I immediately warmed to this work, not only because this and other works from Mamori have benefited from the tutelage of Francisco Lopez, but also because of the involvement of Rob Danielson who over many years has pioneered many if not all of the techniques involved in successful long form recording, solving storage problems, battery issues and other details of environmental field recording in ‘difficult’ locations, never advocating the purchase of expensive equipment, always encouraging new and seasoned recordists alike to adopt diy and collaborative solutions to various recording problems, to get out into the field and to experiment. He is one of the most helpful people you’ll ever encounter. For an overview of Rob’s work, have a browse through his site (unless of course you know it all, and I’ve met some who seem to think that they do) and put some time aside to read and learn positively from the results his research.
Slavek’s Creek is so named because Slavek Kwi (whose own work is reviewed elsewhere on The Field Reporter) enjoys recording in and around this location. This shorter work is comparable to A Deep Forest Creek in its depth and complexity.
In my opinion these releases and others like them surpass in concept and execution much of the field recording work promoted by the self-appointed (or institutionally appointed) priesthood, the various canonical masters and gurus of the idiom. David Michael’s research and practice seems to me to follow on much more naturally from the pioneering work of the likes of Ludwig Koch, so much so that I would suggest that his two releases are direct evolutionary developments of the work of those pioneers. These early phonographers would have been up to their ears in this kind of stuff, as would critical environmentalists such as Aldo Leopold.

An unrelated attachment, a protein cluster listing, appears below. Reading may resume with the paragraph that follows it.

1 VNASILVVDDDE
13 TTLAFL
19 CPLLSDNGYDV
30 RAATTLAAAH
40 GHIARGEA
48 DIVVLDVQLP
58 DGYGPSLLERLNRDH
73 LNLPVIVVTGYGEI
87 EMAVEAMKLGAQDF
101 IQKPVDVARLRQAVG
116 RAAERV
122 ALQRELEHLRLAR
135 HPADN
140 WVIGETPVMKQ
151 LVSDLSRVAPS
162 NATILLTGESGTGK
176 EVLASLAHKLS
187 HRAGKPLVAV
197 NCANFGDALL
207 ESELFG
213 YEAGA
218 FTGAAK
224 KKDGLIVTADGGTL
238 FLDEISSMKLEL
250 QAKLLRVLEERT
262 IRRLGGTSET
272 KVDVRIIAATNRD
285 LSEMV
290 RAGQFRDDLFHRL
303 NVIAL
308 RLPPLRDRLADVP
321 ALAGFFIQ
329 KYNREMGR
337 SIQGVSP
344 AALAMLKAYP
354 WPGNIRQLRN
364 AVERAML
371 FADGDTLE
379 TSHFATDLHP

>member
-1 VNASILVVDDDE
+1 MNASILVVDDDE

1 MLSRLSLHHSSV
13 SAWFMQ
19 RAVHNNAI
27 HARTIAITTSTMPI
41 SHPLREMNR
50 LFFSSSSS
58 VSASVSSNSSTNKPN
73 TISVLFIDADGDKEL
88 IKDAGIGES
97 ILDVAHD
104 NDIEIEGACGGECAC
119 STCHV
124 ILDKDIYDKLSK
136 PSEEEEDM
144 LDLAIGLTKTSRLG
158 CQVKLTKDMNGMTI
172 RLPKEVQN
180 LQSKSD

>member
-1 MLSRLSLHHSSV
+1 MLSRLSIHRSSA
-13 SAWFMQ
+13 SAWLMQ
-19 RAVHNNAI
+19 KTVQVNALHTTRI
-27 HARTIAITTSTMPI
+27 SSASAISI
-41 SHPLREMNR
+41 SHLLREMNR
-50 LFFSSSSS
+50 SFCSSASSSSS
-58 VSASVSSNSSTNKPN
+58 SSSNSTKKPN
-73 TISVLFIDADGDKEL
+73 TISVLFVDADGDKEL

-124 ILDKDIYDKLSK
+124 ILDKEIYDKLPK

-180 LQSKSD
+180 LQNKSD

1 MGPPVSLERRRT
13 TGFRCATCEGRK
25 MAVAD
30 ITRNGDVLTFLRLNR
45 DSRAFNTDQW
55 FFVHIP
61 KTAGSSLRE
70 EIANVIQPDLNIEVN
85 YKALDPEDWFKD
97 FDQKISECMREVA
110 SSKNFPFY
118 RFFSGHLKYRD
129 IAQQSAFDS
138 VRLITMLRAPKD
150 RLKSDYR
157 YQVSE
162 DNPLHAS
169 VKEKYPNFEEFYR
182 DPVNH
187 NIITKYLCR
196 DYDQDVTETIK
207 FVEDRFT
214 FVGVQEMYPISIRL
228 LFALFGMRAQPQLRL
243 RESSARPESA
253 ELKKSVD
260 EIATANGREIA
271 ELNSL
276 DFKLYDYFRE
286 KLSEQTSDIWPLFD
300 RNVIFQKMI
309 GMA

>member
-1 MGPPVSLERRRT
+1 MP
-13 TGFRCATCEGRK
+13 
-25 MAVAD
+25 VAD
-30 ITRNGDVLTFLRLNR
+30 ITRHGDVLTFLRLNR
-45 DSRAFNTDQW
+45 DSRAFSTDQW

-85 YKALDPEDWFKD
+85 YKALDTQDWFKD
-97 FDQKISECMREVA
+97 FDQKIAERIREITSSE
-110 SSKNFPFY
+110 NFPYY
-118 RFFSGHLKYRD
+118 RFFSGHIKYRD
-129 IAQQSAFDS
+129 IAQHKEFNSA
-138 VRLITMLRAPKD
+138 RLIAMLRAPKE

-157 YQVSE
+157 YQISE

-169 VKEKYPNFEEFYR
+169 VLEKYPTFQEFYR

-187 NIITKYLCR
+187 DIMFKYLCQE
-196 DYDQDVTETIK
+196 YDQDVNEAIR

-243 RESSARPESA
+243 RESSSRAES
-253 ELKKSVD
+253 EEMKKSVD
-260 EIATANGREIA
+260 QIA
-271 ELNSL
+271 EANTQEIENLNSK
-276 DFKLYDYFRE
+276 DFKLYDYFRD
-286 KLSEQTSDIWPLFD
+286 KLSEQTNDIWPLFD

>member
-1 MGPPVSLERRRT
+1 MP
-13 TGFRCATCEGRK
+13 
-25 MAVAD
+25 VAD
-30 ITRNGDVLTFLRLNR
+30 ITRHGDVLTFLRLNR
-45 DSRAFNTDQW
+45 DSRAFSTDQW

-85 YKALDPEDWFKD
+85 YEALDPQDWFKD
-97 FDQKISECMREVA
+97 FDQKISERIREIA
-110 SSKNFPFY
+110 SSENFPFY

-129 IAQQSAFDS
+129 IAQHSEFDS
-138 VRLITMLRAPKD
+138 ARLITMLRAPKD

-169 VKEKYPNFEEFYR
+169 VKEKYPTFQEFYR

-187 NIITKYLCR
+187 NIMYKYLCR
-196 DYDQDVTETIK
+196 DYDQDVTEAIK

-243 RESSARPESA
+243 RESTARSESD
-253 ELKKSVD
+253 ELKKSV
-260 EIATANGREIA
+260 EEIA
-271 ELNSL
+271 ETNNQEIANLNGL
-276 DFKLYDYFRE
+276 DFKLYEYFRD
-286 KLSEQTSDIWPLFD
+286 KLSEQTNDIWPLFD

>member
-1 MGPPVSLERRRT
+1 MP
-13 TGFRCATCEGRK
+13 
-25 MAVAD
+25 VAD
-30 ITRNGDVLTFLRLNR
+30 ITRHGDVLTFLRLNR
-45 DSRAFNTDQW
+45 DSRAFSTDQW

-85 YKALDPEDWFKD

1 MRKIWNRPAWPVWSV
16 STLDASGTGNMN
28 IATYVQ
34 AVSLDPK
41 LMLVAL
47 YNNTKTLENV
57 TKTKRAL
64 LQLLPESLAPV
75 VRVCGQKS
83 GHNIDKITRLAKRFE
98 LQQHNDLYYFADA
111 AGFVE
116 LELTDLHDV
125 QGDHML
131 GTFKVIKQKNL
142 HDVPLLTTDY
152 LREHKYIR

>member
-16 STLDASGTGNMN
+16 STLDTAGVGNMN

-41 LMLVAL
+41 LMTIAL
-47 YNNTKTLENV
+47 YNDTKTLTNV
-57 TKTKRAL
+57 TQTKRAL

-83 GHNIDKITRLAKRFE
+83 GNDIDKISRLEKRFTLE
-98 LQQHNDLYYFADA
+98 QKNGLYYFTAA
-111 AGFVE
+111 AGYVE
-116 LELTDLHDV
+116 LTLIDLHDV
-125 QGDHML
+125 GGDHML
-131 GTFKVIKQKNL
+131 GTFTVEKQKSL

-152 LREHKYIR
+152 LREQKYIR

So how do we go about listening to this? Certainly not all in one go, but perhaps as a project, programmed in over a few weeks, to be absorbed during periods of down time, perhaps in social settings if that’s not too radical, as opposed to having a few tracks banging away as the ‘soundtrack of my life’. But then maybe I’m old-fashioned or ‘behind the times’, not that I care much.
For those setting out for the first time into the wonderful world of field recording in natural environments, there are two contrasting and very profitable avenues to consider in the contemporary field of practice: the close framed conceptual approach and what might be called the wide-field long form. The first is for another day and requires separate discussion. David Michael’s A Deep Forest Creek and Slavek’s Creek are excellent examples of the second, though the practice already has produced some fine creative outcomes over the years.
In the midst of all this talk of forms and practices, I’ve said nothing about the recordings themselves. That’s because words are rather unhelpful at times like this. You have to listen to this work and I would urge the reader to get a hold of these dvds, to add them to your treasured possessions, and to work out a method of listening to the works over time. Hurry up though because they are both limited editions.
What I will say is that these recordings deal with fundamental issues around time, structures which unfold over time and around memory and captivation. They challenge us in new ways – this is often considered to be a salient attribute of contemporary art in general. The unveiling of the ‘sound’ of an Amazonian forest over the best part of a full day and night is a lesson in elementary taxonomy. Apart from the sounds of a variety of creatures from the animal kingdom and their interaction with the environment, I wouldn’t be surprised if a close listen revealed the inner sonic workings of the trees and plants. If you like your musical analogies, we have here in abundance an inexhaustible richness of rhythmic contrapuntal and polyphonic structures, dynamic complexity (crescendi, accelerandi and exquisite diminuendi al niente), freely improvised group and solo performances – the list goes on. Like Feldman in his string quartets we are dealing less with matters of duration and more with questions of scale.